Avoiding the Industry-Wide 70% Opt-Out

Amy Chubbuck"Why should I stay? Day after day, week after week, you tell me I'm important, but you don't show me. What are you going to do to make me stay?"
Above is the excerpt from a bad email break-up. Your customers are yelling at you, "Pay attention to me or you will lose me." Are you listening?

Opt-out rates are astounding. Seventy percent of online shoppers have opted-out of an email marketing program in the last 6 months.

The email break-up rate is officially higher than the divorce rate.

These are not good statistics, people. What can be done to make the relationship with your email subscribers work?

Let’s find out a little bit about who this 70% is. Online shoppers are savvy. They know their way around an inbox. They shop online, they research online, and they’re engaged with their email on a daily basis.

Is this the customer you are willing to lose? This customer knows online, understands online, but they do not feel understood by you!! Think now (and fast), “What can I do to sustain a healthy relationship with my customer?”

Take the time to get (or re-get) to know your customer. Even if they’ve been your customer for a few years, do you really still know them? Just because you knew their opt-in behavior, does that mean you still know their needs and their likes? Spend some time listening to them. Have they been an active participant in your emails? Is their activity starting to decline? Maybe this is the time to deliver a different message, something more relevant to their recent activity.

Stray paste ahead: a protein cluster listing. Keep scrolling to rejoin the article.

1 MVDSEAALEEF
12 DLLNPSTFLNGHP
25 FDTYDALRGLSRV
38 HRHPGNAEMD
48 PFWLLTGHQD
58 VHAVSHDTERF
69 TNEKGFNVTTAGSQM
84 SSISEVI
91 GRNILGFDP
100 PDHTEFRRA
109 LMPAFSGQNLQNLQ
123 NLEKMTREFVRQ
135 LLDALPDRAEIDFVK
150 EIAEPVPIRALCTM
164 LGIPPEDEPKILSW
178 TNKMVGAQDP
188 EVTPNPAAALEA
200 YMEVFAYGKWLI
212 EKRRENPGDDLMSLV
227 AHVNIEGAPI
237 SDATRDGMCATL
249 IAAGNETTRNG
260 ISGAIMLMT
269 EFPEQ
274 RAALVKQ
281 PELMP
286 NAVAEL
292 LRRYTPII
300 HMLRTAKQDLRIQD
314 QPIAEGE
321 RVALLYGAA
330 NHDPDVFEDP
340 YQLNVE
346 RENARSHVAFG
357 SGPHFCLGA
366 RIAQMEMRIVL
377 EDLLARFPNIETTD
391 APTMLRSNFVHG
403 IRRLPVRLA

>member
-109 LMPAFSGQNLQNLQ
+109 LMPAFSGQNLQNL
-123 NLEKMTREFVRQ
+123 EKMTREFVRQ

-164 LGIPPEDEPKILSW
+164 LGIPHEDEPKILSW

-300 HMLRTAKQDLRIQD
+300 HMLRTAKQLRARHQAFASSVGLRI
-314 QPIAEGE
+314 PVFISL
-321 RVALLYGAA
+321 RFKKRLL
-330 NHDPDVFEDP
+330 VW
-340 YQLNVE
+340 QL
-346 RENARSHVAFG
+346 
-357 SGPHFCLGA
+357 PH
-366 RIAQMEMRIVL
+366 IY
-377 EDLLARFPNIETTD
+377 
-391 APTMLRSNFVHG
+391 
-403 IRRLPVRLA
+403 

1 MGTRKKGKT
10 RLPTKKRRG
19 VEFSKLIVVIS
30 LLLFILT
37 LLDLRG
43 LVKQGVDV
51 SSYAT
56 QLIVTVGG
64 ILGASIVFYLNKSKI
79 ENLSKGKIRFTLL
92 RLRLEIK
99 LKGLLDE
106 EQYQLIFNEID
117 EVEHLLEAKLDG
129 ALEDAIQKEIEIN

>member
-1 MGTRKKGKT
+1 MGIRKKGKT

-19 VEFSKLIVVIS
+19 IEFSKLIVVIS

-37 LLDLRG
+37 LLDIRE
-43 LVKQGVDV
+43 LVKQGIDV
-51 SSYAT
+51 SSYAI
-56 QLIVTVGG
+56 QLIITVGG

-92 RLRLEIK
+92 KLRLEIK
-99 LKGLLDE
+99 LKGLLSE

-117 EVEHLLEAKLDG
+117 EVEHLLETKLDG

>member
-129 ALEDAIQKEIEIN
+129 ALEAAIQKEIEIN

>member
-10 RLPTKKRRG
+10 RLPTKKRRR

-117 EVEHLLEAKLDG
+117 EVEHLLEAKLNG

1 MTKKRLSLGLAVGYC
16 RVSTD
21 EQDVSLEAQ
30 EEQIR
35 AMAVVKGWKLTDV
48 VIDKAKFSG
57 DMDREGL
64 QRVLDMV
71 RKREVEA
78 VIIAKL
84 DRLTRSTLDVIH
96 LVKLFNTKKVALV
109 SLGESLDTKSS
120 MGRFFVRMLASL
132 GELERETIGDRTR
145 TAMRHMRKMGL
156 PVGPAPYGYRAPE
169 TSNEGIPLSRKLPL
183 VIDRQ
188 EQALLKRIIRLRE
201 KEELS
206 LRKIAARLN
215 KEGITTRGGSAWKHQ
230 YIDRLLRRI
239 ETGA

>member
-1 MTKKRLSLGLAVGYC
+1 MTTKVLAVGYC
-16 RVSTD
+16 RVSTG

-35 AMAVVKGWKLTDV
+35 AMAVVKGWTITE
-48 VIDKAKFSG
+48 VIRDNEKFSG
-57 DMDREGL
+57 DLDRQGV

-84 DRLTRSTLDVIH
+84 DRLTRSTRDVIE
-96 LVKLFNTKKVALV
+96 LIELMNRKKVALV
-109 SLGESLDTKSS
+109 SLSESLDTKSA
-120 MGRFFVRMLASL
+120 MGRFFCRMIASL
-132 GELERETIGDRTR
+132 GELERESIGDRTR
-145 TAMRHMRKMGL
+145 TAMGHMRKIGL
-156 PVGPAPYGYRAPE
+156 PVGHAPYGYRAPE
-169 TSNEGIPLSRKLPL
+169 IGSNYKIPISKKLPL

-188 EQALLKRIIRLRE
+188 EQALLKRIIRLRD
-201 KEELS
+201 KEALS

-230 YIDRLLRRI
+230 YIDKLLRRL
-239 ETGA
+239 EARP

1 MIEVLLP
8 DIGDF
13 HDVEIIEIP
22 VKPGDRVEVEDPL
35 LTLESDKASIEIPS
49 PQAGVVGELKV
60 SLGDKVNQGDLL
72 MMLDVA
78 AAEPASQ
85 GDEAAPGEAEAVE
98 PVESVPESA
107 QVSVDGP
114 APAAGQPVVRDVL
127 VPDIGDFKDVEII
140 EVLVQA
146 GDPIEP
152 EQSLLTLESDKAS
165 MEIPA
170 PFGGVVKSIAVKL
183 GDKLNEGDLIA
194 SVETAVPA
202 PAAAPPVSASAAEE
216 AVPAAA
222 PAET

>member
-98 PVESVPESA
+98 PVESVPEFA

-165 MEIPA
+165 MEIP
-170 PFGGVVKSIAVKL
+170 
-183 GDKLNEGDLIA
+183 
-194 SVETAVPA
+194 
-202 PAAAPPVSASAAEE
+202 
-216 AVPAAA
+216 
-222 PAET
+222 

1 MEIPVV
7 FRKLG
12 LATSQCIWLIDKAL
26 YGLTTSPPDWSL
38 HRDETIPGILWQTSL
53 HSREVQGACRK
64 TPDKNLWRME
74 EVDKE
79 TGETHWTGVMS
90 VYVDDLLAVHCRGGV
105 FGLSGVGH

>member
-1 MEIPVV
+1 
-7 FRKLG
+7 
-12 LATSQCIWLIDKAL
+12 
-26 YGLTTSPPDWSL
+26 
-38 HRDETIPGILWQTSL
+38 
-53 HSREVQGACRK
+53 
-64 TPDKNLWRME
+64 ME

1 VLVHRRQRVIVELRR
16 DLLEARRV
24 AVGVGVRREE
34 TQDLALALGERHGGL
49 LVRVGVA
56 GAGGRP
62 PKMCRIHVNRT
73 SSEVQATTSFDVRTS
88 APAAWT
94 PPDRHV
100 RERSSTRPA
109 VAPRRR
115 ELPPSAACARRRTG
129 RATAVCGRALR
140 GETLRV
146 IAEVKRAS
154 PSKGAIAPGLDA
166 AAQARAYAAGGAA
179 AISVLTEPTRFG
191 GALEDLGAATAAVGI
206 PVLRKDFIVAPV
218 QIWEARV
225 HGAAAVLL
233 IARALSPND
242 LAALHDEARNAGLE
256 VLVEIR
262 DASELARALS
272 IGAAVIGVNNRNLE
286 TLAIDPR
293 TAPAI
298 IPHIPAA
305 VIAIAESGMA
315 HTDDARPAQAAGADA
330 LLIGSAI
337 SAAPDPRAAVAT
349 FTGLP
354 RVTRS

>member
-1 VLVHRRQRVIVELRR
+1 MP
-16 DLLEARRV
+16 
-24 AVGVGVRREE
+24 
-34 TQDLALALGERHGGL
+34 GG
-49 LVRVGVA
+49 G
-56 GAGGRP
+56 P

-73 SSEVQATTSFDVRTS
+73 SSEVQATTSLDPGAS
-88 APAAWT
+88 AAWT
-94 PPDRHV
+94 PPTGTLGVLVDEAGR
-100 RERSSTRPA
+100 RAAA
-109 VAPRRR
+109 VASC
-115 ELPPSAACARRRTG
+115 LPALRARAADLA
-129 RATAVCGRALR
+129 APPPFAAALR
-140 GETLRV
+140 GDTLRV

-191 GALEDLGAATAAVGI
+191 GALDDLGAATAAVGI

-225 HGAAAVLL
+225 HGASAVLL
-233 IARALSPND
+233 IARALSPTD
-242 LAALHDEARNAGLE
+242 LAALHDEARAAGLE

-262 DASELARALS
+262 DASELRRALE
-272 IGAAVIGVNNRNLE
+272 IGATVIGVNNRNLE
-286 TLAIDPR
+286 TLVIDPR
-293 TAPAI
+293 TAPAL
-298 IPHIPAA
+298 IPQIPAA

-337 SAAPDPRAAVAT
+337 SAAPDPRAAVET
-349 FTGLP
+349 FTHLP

Do you have subscribers that are not interacting at all? Have they already broken up with you, or just stopped calling? This may also be the time to send a different message, to see if you can get them to reengage. But, this may also be the time to let them go. As scary as it may seem, sometimes it is healthier to walk away. They may appreciate that you’ve listened to them, respected their wishes, and eventually want to rekindle the relationship.

Allow your subscribers to wield their control. Set up a preference center. Allow people to opt-out (and in) to a variety of programs. Maybe they like your coupons, but don’t want your newsletter. Maybe they love to cook, but aren’t really into kids’ activities. Allowing your customers to have options may thwart some of the opt outs. They will opt down, not opt out.

To be a value to your customer, and maintain that status, you must listen to them.

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